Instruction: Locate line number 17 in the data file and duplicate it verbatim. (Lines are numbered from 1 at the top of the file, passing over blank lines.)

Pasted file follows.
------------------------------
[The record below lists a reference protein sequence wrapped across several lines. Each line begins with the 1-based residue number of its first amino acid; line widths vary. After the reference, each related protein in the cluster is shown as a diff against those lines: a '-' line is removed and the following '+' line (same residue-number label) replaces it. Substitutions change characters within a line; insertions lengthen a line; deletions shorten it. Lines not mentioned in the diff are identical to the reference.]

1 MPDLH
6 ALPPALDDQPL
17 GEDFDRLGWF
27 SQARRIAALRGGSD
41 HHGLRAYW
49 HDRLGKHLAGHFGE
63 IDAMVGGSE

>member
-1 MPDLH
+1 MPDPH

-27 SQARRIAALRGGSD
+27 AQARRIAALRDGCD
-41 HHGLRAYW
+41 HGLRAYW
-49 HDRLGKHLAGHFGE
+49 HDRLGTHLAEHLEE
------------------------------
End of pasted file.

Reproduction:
+49 HDRLGTHLAEHLEE